Its a testament to Kawashimas original lobe-enlarging regime that we remember it so vividly, allowing us to realise that More Brain Training is fundamentally the same. The irritating voice recognition colour game has been replaced with an irritating shape recognition paper/scissor/stone game.
Sudoku returns, with over 100 puzzles of different difficulties, and so good is it - well organised, slick controls, easy navigation - that the title almost feels more like a Sudoku game with tacked on
You may have heard about the rampant Nintendo DS shortages in Japan. Part of the reason it's in such high demand is this one game - Brain Age: Train Your Brain in Minutes a Day. The everyday mind-stretcher has captivated the entire country, spanning all ages and sucking up non-gamers as well. Now it's your turn.
Every day you're supposed to fire up Brain Age and perform a series of quick tests that gauge how old your mind really feels. They start out fairly simple, like basic math problems,
From the title, you'd be inclined to believe that Brain Assist is another piece of quizzy, mind-buffing Nintendo DS software that will train your brain in minutes a day. But it isn't: you'll be bored of this tiny collection of brain focused minigames long before your melon has time to reap the supposed benefits. The ten minigames included on the cartridge may tax your brain, but they're not very interesting. In one, you're given a jumbled set of
Both Brain Age and Big Brain Academy were hits that showed us all a more cerebral side of gaming, and helped the DS gain popularity among casual and hardcore gamers alike. Now, Brain Boost Beta Wave and Brain Boost Gamma Wave are two more games that promise to make you smarter than your non-gamer friends. If you any think these games will work miracles on your intellect, though, don't apply to MENSA just
Years of cheap knock-offs and overdone concepts have made gamers an especially skeptical lot. Who could be blamed for approaching Brain Challenge with a bit of cynicism over its obvious, ahem, inspiration from Nintendo's uber-successful Brain Age? Indeed, when the game talks about "training your brain" within seconds of turning it on, most gamers will be rolling their eyes. But those who are able to get past their rip-off gag reflex will discover a shockingly fun experience with Brain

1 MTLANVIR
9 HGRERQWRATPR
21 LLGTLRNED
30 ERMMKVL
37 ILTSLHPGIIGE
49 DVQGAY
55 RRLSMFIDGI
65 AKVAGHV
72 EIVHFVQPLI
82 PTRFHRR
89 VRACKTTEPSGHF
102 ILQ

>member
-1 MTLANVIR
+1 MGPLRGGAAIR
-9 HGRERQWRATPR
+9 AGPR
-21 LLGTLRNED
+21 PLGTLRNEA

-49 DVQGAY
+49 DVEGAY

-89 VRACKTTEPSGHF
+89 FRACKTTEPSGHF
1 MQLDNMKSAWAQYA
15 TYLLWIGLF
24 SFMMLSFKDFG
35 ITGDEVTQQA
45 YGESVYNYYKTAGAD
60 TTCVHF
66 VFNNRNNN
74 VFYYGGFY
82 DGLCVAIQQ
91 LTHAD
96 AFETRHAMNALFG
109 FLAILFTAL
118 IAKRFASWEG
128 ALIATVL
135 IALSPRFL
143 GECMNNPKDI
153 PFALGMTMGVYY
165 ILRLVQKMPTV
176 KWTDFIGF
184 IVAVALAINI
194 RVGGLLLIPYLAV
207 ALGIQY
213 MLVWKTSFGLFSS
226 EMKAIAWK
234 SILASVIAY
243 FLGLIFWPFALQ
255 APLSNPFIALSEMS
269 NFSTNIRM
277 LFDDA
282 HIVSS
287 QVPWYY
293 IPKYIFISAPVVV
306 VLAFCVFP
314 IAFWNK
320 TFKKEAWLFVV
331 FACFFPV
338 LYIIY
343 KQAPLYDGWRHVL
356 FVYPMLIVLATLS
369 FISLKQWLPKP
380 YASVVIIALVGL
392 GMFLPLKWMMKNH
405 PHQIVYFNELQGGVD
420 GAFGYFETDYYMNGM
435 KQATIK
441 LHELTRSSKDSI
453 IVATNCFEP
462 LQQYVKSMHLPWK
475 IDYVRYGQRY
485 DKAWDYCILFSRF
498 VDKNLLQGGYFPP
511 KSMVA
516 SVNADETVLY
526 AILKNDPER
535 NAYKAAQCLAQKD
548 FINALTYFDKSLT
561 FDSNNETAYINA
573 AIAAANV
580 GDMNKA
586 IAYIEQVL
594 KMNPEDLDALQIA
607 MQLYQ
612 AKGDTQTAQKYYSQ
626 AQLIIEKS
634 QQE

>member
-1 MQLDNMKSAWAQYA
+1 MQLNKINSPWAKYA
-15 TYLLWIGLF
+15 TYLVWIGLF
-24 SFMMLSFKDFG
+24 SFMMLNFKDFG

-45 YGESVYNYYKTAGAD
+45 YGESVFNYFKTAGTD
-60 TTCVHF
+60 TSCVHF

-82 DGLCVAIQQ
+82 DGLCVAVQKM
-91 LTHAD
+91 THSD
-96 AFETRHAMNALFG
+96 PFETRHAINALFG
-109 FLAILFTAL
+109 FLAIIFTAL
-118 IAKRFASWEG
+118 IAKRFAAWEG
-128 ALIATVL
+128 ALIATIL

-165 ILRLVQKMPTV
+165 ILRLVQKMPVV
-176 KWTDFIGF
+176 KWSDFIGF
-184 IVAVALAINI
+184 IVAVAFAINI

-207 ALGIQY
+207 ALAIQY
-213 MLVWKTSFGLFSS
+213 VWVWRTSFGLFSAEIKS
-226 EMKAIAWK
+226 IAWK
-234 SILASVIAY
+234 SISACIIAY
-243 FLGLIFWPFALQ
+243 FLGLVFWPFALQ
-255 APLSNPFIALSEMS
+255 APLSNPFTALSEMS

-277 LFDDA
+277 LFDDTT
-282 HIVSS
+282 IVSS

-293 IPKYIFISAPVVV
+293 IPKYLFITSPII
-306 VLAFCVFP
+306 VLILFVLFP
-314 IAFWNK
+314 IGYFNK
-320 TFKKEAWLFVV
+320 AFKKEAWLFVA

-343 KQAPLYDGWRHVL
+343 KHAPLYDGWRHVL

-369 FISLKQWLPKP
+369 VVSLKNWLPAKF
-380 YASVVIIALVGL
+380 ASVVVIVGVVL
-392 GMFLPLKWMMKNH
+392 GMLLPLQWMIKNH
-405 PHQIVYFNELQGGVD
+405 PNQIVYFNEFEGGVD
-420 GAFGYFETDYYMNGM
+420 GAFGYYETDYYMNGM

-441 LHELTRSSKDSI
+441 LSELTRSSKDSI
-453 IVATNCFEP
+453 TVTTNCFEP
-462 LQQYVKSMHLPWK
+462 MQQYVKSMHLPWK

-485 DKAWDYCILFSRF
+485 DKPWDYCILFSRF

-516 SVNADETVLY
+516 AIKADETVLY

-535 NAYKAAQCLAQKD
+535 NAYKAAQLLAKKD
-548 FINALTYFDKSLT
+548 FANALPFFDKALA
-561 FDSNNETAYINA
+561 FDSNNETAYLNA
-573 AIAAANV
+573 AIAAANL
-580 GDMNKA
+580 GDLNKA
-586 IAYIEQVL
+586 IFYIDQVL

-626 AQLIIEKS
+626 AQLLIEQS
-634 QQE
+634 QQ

Ahhh, the ancient art of citing academic endorsement in order to add scholarly sophistication. Dr. Kawashima’s Brain Training. Prof. Kageyama’s Maths Training. Dr. Robotnik’s Mean Bean Machine. Reiner Knizia, on the other hand, is a little bit dubious. He has no scientific institutions or followings to his name, being, as he is, a board games designer.
Never before has there been a game name that so succinctly described everything you need to know about it. Break 'em All boils down to bouncing a ball around a one-screen room, busting blocks and trying to keep the ricocheting sphere from floating past your stylus-controlled paddle. As you rack up hits, you gain access to power-ups like a five-in-one multiball, a protective barrier that punts wayward balls back into the arena and, our favorite, a blistering-hot laser ball that melts through
World War II may have ended 62 years ago, but that doesnt mean we have to stop using Nazis as bad guys in Modern American entertainment. Because there hasnt been a Nazi-killing simulator yet on the DS, Ubisoft has picked up the slack of videogame publishers everywhere and released Brothers in Arms DS - putting you in the shoes of Johnny ApplePie, a parachuter for an airborne regime who just wants to live long enough to see his sweetheart back home who misses him something fierce.
Want to make a quick buck? Grab a level designer for a classic arcade series, make up some uninspired, confusing new levels, throw in a couple of pointless gameplay "twists," and slap the old logo on a DS game box. Voila! Nostalgia-filled gamers will come thronging.
So it goes, sadly, with Bubble Bobble: Double Shot, the latest, half-assed retread of a game that - let’s face it - hit its peak in 1988. Gameplay is
Trying to join in with the DS running gag of having a game name with the same initials, Double Shot takes on the familiar Bubble Bobble format, but has, er, three different characters to control. What?
Proving that they know nothing about Bubble Bobble, Marvelouss latest has the two dragons, Bub and Bob, heading off with a new lizard friend, their cousin Bubu. The excited creatures go off on adventure, waving goodbye to the bearded dragon grandfather... dont they know that Bub and Bob are